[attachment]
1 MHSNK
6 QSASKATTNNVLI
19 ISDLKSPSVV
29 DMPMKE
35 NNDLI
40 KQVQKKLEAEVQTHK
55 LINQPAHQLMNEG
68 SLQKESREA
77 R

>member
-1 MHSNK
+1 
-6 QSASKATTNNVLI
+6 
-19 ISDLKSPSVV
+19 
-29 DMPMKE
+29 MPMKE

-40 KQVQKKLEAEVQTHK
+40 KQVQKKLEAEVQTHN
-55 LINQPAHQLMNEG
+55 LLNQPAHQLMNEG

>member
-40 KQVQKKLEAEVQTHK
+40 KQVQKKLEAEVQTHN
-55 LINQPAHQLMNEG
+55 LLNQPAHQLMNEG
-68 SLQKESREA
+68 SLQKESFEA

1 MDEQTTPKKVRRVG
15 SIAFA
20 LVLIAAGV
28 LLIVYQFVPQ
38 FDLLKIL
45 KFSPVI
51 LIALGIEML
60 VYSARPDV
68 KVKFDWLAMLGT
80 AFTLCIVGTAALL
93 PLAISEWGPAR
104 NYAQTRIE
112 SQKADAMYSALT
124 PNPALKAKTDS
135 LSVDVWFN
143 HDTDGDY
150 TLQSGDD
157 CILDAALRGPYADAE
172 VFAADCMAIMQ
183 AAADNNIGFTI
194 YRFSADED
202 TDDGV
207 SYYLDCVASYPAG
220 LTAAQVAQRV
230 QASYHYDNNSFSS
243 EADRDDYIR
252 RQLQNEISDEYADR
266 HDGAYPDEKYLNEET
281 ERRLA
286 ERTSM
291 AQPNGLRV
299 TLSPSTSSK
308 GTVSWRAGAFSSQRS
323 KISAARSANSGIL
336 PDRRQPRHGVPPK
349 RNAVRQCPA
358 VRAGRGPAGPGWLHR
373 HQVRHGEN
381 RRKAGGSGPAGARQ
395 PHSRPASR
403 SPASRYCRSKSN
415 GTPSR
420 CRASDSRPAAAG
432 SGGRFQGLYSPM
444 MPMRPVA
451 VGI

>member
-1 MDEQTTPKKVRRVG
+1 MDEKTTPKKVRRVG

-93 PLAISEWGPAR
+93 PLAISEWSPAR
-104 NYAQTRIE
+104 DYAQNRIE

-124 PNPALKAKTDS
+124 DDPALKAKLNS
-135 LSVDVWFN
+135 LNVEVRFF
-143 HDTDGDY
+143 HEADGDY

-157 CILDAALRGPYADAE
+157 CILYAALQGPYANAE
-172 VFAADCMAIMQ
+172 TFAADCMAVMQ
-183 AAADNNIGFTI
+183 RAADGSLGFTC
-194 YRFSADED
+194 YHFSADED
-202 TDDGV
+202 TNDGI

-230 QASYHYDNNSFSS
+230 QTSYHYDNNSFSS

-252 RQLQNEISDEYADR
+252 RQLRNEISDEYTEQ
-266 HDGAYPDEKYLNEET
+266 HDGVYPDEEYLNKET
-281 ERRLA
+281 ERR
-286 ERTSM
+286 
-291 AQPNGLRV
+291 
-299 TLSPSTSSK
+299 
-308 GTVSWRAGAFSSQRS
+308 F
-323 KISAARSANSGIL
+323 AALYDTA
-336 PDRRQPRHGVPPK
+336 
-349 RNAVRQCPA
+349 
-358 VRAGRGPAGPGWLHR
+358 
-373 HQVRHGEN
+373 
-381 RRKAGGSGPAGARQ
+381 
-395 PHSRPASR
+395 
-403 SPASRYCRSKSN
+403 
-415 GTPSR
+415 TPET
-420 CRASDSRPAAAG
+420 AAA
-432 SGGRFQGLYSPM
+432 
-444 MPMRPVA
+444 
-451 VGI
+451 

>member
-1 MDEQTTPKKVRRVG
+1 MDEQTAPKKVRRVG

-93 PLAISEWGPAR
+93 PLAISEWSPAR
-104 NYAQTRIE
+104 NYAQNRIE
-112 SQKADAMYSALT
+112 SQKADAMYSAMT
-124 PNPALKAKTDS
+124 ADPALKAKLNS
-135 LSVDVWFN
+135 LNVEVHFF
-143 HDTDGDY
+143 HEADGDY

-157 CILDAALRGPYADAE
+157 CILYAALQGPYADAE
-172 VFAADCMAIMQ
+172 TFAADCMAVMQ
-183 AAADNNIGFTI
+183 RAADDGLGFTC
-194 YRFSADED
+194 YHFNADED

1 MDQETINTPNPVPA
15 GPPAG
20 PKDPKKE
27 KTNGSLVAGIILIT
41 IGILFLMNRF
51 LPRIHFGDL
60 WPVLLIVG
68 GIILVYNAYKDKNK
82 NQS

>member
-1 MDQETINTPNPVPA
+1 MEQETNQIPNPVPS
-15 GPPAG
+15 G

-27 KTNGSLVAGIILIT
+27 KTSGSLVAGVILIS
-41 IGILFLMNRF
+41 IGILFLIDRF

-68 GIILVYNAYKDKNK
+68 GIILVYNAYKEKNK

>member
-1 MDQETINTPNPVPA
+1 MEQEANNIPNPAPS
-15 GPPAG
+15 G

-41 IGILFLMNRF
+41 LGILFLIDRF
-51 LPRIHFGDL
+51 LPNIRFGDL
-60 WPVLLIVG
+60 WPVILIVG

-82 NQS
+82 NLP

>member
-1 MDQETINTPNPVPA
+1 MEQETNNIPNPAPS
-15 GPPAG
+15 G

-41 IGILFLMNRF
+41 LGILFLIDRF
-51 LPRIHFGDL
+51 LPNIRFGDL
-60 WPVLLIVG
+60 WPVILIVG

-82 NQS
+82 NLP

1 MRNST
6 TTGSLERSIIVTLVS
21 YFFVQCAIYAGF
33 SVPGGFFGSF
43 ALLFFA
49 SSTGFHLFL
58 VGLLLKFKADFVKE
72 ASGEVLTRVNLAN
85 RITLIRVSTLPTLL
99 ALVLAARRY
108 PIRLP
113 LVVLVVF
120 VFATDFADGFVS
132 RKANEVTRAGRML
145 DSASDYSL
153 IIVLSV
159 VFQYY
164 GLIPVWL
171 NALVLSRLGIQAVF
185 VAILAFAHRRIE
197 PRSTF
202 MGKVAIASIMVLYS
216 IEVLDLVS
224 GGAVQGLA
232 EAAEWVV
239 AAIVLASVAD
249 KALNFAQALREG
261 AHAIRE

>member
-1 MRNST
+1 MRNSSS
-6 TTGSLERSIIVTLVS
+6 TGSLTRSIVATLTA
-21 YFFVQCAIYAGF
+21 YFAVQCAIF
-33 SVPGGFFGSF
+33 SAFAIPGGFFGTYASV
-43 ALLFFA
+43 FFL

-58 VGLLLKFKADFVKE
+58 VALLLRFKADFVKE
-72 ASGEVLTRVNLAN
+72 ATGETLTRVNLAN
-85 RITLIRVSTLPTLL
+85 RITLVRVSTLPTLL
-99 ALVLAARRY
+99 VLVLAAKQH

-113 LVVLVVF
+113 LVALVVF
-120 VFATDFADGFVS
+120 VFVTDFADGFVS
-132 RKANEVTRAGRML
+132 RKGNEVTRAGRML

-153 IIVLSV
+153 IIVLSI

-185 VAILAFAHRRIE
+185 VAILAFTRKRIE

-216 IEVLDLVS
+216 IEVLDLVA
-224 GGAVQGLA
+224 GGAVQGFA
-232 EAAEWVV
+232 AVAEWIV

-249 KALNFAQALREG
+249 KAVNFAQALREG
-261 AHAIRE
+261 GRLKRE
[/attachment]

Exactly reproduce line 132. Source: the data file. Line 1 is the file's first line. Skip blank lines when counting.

+415 TPET